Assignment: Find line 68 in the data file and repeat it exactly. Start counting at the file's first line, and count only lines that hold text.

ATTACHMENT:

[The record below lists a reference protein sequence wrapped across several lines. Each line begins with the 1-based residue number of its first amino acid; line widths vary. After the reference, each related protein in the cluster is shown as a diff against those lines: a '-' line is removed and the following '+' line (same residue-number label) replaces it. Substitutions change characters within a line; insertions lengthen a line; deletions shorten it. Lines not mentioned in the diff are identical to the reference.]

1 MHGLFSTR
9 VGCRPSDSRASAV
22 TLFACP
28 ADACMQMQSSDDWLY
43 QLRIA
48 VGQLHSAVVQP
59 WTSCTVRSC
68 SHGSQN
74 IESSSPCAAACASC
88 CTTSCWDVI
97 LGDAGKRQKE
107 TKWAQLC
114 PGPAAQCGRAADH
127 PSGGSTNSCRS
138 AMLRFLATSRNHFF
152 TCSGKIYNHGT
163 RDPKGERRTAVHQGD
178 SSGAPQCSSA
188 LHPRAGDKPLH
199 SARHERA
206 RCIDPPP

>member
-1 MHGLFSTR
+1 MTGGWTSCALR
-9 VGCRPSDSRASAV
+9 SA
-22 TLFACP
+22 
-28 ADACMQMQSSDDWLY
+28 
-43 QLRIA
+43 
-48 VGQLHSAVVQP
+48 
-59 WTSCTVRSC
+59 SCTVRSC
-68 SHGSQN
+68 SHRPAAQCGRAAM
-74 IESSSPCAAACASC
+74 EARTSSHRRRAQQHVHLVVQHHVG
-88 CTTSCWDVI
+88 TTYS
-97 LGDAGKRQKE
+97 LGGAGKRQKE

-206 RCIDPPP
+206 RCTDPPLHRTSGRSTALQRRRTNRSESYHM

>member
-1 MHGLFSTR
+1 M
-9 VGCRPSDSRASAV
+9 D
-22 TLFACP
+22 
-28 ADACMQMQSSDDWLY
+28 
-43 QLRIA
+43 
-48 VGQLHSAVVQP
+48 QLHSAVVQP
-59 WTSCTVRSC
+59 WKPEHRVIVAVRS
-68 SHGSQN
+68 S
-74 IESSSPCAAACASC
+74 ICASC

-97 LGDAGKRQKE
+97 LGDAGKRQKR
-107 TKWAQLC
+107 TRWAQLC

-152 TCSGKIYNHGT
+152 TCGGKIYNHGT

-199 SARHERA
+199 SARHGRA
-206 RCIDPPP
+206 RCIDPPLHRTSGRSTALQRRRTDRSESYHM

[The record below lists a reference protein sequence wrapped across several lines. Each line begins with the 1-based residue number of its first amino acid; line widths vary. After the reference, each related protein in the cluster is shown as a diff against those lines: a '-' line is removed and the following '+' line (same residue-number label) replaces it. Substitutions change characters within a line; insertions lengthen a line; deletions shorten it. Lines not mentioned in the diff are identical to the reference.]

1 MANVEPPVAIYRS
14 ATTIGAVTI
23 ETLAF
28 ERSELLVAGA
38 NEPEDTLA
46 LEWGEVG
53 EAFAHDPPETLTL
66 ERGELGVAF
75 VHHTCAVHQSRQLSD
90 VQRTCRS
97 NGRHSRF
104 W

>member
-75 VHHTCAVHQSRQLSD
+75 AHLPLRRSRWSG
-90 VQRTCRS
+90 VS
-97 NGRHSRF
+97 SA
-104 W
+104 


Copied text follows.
+97 LGDAGKRQKR